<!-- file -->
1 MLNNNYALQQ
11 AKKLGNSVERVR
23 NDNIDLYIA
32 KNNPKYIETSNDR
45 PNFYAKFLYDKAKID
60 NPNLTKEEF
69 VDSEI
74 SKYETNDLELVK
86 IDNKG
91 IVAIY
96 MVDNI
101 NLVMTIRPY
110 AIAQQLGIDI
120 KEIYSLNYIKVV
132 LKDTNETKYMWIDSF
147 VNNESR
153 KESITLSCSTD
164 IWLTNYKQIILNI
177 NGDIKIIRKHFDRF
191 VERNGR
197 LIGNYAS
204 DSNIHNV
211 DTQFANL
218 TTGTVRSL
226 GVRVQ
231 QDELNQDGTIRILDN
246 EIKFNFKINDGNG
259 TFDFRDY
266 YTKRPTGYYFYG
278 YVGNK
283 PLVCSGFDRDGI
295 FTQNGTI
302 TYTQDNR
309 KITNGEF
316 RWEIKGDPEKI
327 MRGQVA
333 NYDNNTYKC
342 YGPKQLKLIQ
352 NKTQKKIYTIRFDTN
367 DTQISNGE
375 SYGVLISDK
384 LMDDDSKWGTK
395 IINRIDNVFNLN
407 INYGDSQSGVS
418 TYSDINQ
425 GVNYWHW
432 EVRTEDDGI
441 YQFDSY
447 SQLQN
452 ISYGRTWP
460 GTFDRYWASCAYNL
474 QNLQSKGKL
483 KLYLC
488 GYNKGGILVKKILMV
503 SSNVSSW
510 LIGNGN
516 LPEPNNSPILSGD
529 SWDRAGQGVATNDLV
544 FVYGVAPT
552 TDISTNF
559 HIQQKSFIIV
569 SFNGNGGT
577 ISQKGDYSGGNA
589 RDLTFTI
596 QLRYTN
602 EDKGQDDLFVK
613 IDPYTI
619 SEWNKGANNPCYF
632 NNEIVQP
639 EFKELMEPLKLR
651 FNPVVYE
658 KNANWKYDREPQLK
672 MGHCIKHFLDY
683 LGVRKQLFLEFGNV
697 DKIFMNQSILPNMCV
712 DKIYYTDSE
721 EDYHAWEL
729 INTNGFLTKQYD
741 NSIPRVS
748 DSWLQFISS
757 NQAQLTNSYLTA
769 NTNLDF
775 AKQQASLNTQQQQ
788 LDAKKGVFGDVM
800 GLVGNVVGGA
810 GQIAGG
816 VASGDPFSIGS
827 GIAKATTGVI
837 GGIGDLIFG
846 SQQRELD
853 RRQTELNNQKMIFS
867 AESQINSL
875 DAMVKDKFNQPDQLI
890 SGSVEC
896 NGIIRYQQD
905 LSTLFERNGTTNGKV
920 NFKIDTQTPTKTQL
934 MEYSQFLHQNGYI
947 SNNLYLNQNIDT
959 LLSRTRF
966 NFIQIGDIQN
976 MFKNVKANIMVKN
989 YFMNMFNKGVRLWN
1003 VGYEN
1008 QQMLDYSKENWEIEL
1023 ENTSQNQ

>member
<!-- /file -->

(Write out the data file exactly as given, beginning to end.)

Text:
1 MLNNNYALQQ
11 AKKLGNSVERVR
23 NDNIDLYIA
32 KNNPKYIETSNDR
45 PNFYAKFLYDKAKID
60 NPNLTKEEF
69 VDSEI
74 SKYETNDLELVK
86 IDNKG
91 IVAIY
96 MVDNI
101 NLVMTIRPY
110 AIAQQLGIDI
120 KEIYSLNYIKVV
132 LKDTNETKYMWIDSF
147 VNNESR
153 KESITLSCSTD
164 IWLTNYKQIILNI
177 NGDIKIIRKHFDRF
191 VERNGR
197 LIGNYAS
204 DSNIHNV
211 DTQFANL
218 TTGTVRSL
226 GVRVQ
231 QDELNQDGTIRILDN
246 EIKFNFKINDGNG
259 TFDFRDY
266 YTKRPTGYYFYG
278 YVGNK
283 PLVCSGFDRDGI
295 FTQNGTI
302 TYTQDNR
309 KITNGEF
316 RWEIKGDPEKI
327 MRGQVA
333 NYDNNTYKC
342 YGPKQLKLIQ
352 NKTQKKIYTIRFDTN
367 DTQISNGE
375 SYGVLISDK
384 LMDDDSKWGTK
395 IINRIDNVFNLN
407 INYGDSQSGVS
418 TYSDINQ
425 GVNYWHW
432 EVRTEDDGI
441 YQFDSY
447 SQLQN
452 ISYGRTWP
460 GTFDRYWASCAYNL
474 QNLQSKGKL
483 KLYLC
488 GYNKGGILVKKILMV
503 SSNVSSW
510 LIGNGN
516 LPEPNNSPILSGD
529 SWDRAGQGVATNDLV
544 FVYGVAPT
552 TDISTNF
559 HIQQKSFIIV
569 SFNGNGGT
577 ISQKGDYSGGNA
589 RDLTFTI
596 QLRYTN
602 EDKGQDDLFVK
613 IDPYTI
619 SEWNKGANNPCYF
632 NNEIVQP
639 EFKELMEPLKLR
651 FNPVVYE
658 KNANWKYDREPQLK
672 MGHCIKHFLDY
683 LGVRKQLFLEFGNV
697 DKIFMNQSILPNMCV
712 DKIYYTDSE
721 EDYHAWEL
729 INTNGFLTKQYD
741 NSIPRVS
748 DSWLQFISS
757 NQAQLTNSYLTA
769 NTNLDF
775 AKQQASLNTQQQQ
788 LDAKKGVFGDVM
800 GLVGNVVGGA
810 GQIAGG
816 VASGDPFSIGS
827 GIAKATTGVI
837 GGIGDLIFG
846 SQQRELD
853 RRQTELNNQKMIFS
867 AESQINSL
875 DAMVKDKFNQPDQLI
890 SGSVEC
896 NGIIRYQQD
905 LSTLFERNGTTNGKV
920 NFKIDTQTPTKTQL
934 MEYSQFLHQNGYI
947 SNNLYLNQNIDT
959 LLSRTRF
966 NFIQIGDIQN
976 MFKNVKANIMVKN
989 YFMNMFNKGVRLWN
1003 VGYEN
1008 QQMLDYSKENWEIEL
1023 ENTSQNQ

>member